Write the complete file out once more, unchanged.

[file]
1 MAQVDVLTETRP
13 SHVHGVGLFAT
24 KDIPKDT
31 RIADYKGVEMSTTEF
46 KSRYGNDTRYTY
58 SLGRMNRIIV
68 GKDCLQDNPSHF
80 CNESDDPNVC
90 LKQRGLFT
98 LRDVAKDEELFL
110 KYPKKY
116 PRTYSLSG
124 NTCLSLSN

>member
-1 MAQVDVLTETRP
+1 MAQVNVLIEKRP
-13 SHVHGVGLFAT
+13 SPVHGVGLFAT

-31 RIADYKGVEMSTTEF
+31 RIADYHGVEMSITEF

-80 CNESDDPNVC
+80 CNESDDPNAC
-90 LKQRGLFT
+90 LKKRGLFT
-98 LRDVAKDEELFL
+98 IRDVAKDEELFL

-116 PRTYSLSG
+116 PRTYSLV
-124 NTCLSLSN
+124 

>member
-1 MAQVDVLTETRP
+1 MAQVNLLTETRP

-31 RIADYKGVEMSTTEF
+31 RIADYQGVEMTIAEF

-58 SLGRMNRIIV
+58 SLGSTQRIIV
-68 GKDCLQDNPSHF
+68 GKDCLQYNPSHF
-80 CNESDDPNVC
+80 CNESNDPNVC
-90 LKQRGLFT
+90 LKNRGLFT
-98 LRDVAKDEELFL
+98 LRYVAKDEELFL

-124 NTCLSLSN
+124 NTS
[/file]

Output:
1 MAQVDVLTETRP
13 SHVHGVGLFAT
24 KDIPKDT
31 RIADYKGVEMSTTEF
46 KSRYGNDTRYTY
58 SLGRMNRIIV
68 GKDCLQDNPSHF
80 CNESDDPNVC
90 LKQRGLFT
98 LRDVAKDEELFL
110 KYPKKY
116 PRTYSLSG
124 NTCLSLSN

>member
-1 MAQVDVLTETRP
+1 MAQVNVLIEKRP
-13 SHVHGVGLFAT
+13 SPVHGVGLFAT

-31 RIADYKGVEMSTTEF
+31 RIADYHGVEMSITEF

-80 CNESDDPNVC
+80 CNESDDPNAC
-90 LKQRGLFT
+90 LKKRGLFT
-98 LRDVAKDEELFL
+98 IRDVAKDEELFL

-116 PRTYSLSG
+116 PRTYSLV
-124 NTCLSLSN
+124 

>member
-1 MAQVDVLTETRP
+1 MAQVNLLTETRP

-31 RIADYKGVEMSTTEF
+31 RIADYQGVEMTIAEF

-58 SLGRMNRIIV
+58 SLGSTQRIIV
-68 GKDCLQDNPSHF
+68 GKDCLQYNPSHF
-80 CNESDDPNVC
+80 CNESNDPNVC
-90 LKQRGLFT
+90 LKNRGLFT
-98 LRDVAKDEELFL
+98 LRYVAKDEELFL

-124 NTCLSLSN
+124 NTS